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27.06.2005 Feature Article

The NDC’s Social Justice Agenda -Part II

The NDC’s Social Justice Agenda -Part II
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It is without doubt that the Nkrumahist Tradition, which have tended to be socialist inclined and the capitalist inclined Danquah-Busia Tradition remain the two most dominant political traditions in Ghana.

Over the years Ghanaians have voted between these two traditions and the voting pattern over this period have lent themselves to the thinking among political connoisseurs that a change is not likely.

While the former struggles to carve out a new identity that would reel converts into its fold the latter seems to be enjoying some halcyon moments in its political history.

Enter the National Democratic Congress (NDC). Considered the third force in Ghanaian politics after it emerged on the political scene circa 1992 the NDC marketed itself as the party that both the Nkrumahist and the Danquah-Busiast could align with. The plan to give the party an across the board appeal especially within the base of the more established traditions turned out to be a political masterstroke for the new party and really came in handy during the 1996 general elections.


Even before the Committee for Joint Action (CJA) started denouncing the petrol increases in Ghana in the form of protest marches or demonstrations and started to build a coalition of sorts for the purpose of addressing social issues, the NDC had already taken strident steps in that direction. Comments from top aficionados of the party at public functions and in parliament confirmed suspicions that a shift in the party's core principles was imminent. From a socialist inclined party in the 1990's the party started to market itself as a social democratic party- after it lost the 2000 elections- much like the Neil Kinnock Labour Party salvaged its future by moving from the far left to the center.

The Labour party or the New Labour as they call it in the United Kingdom has enjoyed significant success partly because it moved away from the ideology of trying to bridge the gap between the have and the have-nots with government handing out welfare checks, while maintaining its core principles of fair trade with the rest of the world, keeping close ties with the poor nations of the world etc.

As you may have realized, issues on the platform of the CJA such as price of utilities, health care, increase in petrol prices, cost of living and other related issues form the core list of issues the NDC seeks to address with its Social Justice agenda, which is why the NDC is working closely with the CJA. Similarly the New Patriotic Party (NPP) together with other minority parties worked with a certain degree of success with the leaders of the Alliance for Change (AFC) even though the AFC platform was solely for the purpose of defeating the NDC government in the 1996 elections. Significantly enough, the NPP- a capitalist oriented party- saw it fit to work in concert with minority parties all of which were socialist inclined in order to achieve the objective of defeating the NDC.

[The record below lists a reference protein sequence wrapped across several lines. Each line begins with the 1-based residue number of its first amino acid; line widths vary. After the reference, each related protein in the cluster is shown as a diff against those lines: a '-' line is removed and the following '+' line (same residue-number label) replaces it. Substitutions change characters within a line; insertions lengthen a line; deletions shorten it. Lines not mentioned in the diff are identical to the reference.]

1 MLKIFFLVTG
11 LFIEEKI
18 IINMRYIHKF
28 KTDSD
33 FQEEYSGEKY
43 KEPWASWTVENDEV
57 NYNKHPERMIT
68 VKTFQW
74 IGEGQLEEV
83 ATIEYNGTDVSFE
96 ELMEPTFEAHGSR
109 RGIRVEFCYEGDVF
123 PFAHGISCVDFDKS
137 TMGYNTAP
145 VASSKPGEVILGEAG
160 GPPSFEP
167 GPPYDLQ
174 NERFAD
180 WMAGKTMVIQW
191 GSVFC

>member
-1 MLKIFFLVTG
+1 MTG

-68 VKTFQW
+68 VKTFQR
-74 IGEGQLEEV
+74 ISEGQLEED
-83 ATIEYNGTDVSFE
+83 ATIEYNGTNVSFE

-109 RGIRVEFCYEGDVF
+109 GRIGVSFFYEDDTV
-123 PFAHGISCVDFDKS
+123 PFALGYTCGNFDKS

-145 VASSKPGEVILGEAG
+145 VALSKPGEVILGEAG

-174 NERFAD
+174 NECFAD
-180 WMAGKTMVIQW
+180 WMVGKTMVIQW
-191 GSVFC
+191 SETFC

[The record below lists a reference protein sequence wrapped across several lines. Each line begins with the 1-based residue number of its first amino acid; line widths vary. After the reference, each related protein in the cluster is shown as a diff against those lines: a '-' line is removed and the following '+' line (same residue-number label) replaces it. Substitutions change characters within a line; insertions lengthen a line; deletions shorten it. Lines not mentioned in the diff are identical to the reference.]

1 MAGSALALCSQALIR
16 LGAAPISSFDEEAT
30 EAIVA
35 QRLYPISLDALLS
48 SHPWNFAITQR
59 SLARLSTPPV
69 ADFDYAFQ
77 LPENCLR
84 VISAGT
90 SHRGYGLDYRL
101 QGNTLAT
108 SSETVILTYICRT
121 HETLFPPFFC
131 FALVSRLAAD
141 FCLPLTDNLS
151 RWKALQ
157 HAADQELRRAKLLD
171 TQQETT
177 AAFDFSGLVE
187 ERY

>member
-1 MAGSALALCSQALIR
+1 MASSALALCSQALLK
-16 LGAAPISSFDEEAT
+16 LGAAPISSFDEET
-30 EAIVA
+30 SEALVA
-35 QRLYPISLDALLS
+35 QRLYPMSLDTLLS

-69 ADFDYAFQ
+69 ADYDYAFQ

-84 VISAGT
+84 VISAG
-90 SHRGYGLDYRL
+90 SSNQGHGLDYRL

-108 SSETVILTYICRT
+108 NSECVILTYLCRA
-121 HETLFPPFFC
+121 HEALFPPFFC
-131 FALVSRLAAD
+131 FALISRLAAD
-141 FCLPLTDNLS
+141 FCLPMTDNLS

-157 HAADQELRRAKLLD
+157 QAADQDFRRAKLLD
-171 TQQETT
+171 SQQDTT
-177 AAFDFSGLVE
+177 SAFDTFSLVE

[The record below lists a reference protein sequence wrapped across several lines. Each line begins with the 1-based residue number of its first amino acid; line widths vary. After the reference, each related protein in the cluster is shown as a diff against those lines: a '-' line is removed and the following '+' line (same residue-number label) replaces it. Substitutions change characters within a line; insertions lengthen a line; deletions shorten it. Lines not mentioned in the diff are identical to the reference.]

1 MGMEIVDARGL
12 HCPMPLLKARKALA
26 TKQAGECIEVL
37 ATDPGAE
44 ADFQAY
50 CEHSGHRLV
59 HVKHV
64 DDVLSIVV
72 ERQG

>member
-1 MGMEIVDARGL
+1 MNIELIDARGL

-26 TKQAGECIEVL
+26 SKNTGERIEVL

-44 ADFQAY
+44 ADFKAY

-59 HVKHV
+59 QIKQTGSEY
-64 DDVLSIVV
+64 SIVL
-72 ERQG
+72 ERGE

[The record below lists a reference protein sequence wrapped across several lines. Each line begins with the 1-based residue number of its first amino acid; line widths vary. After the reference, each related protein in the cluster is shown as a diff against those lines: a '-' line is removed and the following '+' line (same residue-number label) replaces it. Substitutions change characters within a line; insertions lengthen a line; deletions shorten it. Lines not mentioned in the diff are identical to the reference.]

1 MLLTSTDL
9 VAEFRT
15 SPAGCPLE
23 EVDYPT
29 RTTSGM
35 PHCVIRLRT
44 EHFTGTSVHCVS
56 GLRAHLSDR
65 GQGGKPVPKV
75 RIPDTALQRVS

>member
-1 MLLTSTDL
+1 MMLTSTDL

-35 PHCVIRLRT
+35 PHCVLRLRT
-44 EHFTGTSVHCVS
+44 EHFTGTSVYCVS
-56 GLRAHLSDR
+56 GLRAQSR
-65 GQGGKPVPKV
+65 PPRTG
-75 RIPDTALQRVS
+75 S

Ditto the 2000 elections when the support of the smaller parties helped the NPP win in the run-off after the first round of voting failed to turn out a winner. Can the NDC really legitimize the unabashed use of social issues for political gain? What really is social justice when Ghana's economy is still more import driven?

Why wouldn't we still lag behind the rest of the world if we consistently export our products in their raw state and fail to add value to them after almost half a century of political Independence -or if you like-managing our own country.

What is social justice when people who lead us waste our money on lavish spending and refuse to be held accountable? Social Justice begins to sound hollow if we allow conditions that create and perpetuate poverty to flourish. I have on several occasions taken issue with the number of officially sanctioned holidays in Ghana.

It appears the state loves to reward slothfulness and laziness. Ghanaians for the most part are not the most productive people in the world. If we were we would be one of the richest nations in the world and so why do we have all these holidays on the statute books?

Social Justice means responsibility- it incorporates the creation of an environment where a government and its people can work together to make life worth living for all.

It is not about being populist neither is it an opportunity to shore up ones political base.

It is about creating an environment where every body is free to pursue their dreams and visions in life and make a success of it. More anon. Read this and more at Hard copy readers would find articles by this writer in Gye Nyame Concord in Ghana. Views expressed by the author(s) do not necessarily reflect those of GhanaHomePage.

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